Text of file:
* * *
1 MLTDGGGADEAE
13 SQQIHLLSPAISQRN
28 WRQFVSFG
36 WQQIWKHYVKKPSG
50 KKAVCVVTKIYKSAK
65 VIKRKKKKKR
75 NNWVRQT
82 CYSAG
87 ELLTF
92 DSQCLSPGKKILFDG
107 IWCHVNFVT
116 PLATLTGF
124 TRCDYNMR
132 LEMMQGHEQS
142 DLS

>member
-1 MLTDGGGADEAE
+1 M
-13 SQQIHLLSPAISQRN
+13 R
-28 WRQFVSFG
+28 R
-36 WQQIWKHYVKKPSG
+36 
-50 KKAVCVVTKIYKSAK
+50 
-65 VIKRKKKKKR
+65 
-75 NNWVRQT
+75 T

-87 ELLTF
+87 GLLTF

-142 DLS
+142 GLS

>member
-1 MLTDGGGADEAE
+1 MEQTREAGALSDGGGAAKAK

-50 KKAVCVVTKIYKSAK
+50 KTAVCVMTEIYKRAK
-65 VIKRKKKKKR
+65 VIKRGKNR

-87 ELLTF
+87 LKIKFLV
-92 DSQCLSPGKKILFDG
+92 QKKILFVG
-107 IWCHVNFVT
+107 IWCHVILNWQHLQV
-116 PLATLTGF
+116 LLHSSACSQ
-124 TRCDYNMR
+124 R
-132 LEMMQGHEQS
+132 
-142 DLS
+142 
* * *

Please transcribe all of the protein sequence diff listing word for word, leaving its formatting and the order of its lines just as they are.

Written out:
1 MLTDGGGADEAE
13 SQQIHLLSPAISQRN
28 WRQFVSFG
36 WQQIWKHYVKKPSG
50 KKAVCVVTKIYKSAK
65 VIKRKKKKKR
75 NNWVRQT
82 CYSAG
87 ELLTF
92 DSQCLSPGKKILFDG
107 IWCHVNFVT
116 PLATLTGF
124 TRCDYNMR
132 LEMMQGHEQS
142 DLS

>member
-1 MLTDGGGADEAE
+1 M
-13 SQQIHLLSPAISQRN
+13 R
-28 WRQFVSFG
+28 R
-36 WQQIWKHYVKKPSG
+36 
-50 KKAVCVVTKIYKSAK
+50 
-65 VIKRKKKKKR
+65 
-75 NNWVRQT
+75 T

-87 ELLTF
+87 GLLTF

-142 DLS
+142 GLS

>member
-1 MLTDGGGADEAE
+1 MEQTREAGALSDGGGAAKAK

-50 KKAVCVVTKIYKSAK
+50 KTAVCVMTEIYKRAK
-65 VIKRKKKKKR
+65 VIKRGKNR

-87 ELLTF
+87 LKIKFLV
-92 DSQCLSPGKKILFDG
+92 QKKILFVG
-107 IWCHVNFVT
+107 IWCHVILNWQHLQV
-116 PLATLTGF
+116 LLHSSACSQ
-124 TRCDYNMR
+124 R
-132 LEMMQGHEQS
+132 
-142 DLS
+142 